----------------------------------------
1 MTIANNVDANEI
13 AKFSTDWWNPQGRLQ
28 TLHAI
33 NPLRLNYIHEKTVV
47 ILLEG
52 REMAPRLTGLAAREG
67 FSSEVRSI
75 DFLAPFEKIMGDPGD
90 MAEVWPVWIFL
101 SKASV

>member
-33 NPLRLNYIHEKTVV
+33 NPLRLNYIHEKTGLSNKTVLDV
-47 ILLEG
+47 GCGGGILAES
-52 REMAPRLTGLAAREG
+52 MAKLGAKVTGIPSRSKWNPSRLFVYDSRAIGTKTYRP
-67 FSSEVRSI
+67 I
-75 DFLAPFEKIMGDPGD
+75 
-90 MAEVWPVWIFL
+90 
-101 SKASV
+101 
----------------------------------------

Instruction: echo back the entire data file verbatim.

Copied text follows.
1 MTIANNVDANEI
13 AKFSTDWWNPQGRLQ
28 TLHAI
33 NPLRLNYIHEKTVV
47 ILLEG
52 REMAPRLTGLAAREG
67 FSSEVRSI
75 DFLAPFEKIMGDPGD
90 MAEVWPVWIFL
101 SKASV

>member
-33 NPLRLNYIHEKTVV
+33 NPLRLNYIHEKTGLSNKTVLDV
-47 ILLEG
+47 GCGGGILAES
-52 REMAPRLTGLAAREG
+52 MAKLGAKVTGIPSRSKWNPSRLFVYDSRAIGTKTYRP
-67 FSSEVRSI
+67 I
-75 DFLAPFEKIMGDPGD
+75 
-90 MAEVWPVWIFL
+90 
-101 SKASV
+101 